Can you Say She-hech-ey-a-nu

first ripe strawberries

I first learned the shehecheyanu as a young 20 something, and it quickly became my all time favorite blessing.  My friend and I were strolling through a vineyard on a drive through Napa Valley.  We were giddy New Englanders discovering California and finding great amusement in the paper booties we were required to pull over our shoes during our visit to the vineyard.   The farmers were trying to prevent tourists from tracking in pests as they wandered through.

I can’t remember exactly what my friend experienced as “a first” that day, perhaps her first time seeing grapes actually still attached to the vine.   But something inspired her to say the shehecheyanu, a Jewish prayer to celebrate experiencing something for the first time or for the first time that year.   

Baruch ata adonai elohenu melech ha olam, shehecheyanu, v’kiyimanu, v’higiyanu laz’man hazeh.   Which translates as Blessed are You Adonai our God, Ruler of the Universe who has given us life, sustained us, and allowed us to reach this day — (or this particular moment).   

I immediately knew I had to learn this blessing.  We all need tools to pause and celebrate new experiences, even just long enough to utter a sentence.  And this one was so appealing with rhyming words that seem to intertwine.   I remember it took many repetitions in the vineyard and later in the car until I could say it myself.  And since then I haven’t stopped.  Years later, my friend is a rabbi and I am a farmer, so maybe that day was formative.   

The blessing has marked major life events. It was the first thing I said as I stepped foot into my new house and through tears when I first held my newborn son and later my daughter.  But I also say it for much smaller more personal moments like the taste of the first strawberry of the season, or the sight of the ocean after a long time away from the sea.

As a mother it helps me create memories from first foods to first scribbles that might never make the baby book. I remember saying it the first time my son pulled my hair (something I so associate with holding a baby but does not happen during the newborn stage), the first time my daughter pushed into the crawling position or grabbed the spoon away from me.  I said it the first time I saw my son experiencing pride, after he stood a spoon inside a shoe and then sat back and smiled at his creation.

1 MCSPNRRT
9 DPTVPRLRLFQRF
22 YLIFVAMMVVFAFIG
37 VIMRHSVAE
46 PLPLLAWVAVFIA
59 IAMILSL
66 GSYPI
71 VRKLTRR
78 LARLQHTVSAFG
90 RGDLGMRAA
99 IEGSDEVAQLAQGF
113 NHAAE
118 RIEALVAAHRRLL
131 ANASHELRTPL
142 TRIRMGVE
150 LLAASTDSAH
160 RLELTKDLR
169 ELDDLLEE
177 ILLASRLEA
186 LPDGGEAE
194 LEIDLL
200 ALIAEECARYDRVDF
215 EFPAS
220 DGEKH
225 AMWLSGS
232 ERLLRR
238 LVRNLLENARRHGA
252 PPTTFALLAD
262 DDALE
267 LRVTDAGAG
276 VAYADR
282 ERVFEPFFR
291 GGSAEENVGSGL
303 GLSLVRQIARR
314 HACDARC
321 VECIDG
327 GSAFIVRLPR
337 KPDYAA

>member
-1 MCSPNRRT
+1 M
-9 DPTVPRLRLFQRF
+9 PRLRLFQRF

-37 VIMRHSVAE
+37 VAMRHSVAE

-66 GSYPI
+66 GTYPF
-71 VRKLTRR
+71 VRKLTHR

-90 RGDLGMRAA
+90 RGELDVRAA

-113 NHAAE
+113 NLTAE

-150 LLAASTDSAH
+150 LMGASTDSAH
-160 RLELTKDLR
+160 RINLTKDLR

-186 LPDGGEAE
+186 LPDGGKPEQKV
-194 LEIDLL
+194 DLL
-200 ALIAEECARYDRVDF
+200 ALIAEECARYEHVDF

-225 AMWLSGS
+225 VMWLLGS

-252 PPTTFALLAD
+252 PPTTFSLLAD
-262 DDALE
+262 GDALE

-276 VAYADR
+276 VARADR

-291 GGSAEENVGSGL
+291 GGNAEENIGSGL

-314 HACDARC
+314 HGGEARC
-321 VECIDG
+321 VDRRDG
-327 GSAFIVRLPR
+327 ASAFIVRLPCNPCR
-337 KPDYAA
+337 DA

A couple of weeks ago, my son pointed to his baby sister pulling books off a shelf and said, “Look mom, it’s the first time she reached that shelf, say the shehecheyanu.” So we said the blessing together, my son mumbling some parts and belting out the ending, my daughter smiling and swaying to the tune. And then quietly I said it again, this time to celebrate the first time my son initiated a shehecheyanu.  Over the top, perhaps, but I warned you.  I really love this blessing.   

P.S. I did a little youtube shopping and found this rendition, which is quite sweet and much better than I could do.  And for one more post on Jewish parenting on this blog see On Challah

9 Comments:

  1. “We all need tools to pause and celebrate new experiences, even just long enough to utter a sentence. ”
    What a wonderful way to look at life, and what a lovely blessing – I hadn’t given much thought to observing small milestones before, but in a way each “first” really is a turning point.

  2. So tender and sweet. Love this.

  3. I found your blog though the Homeshuling blog.
    This is a beautiful post. Thank you for the reminder that every day is blessed. 🙂
    I look forward to reading more.
    Jenny
    http://jennbenn18.wordpress.com/

  4. To learn is to go through many “firsts” along the way. Over here we utter something else, but with same impact. I am having 2 grapevines as “first” this season, which will take almost a year before I can shout “vvbbtthhyyr”, celebrating the first harvest!! ~ bangchik from MALAYSIA

  5. Focusing on the moment is key. Especially the little ones.

    Love the post!

  6. I followed you here from Stacy’s blog
    congrats on the recognition of your blog
    And may I just say ..when I read this I cried
    I have known this feeling of being overwhelmed with
    awe and joy and first times of seeing something, whether it be literally or figurativly
    I will learn this blessing… and visit her blog
    jewish parenting…ah..a fine thing I’m certain

  7. I am amazed to read such wonderful and heartfelt comments on this post. Thanks so much to each of you for taking the time to leave encouraging remarks, it makes a big difference to a new blogger like me. This blogging experience is exceeding my expectations already. I look forward to future interactions!

  8. Thank you for this post! Such a great reminder…

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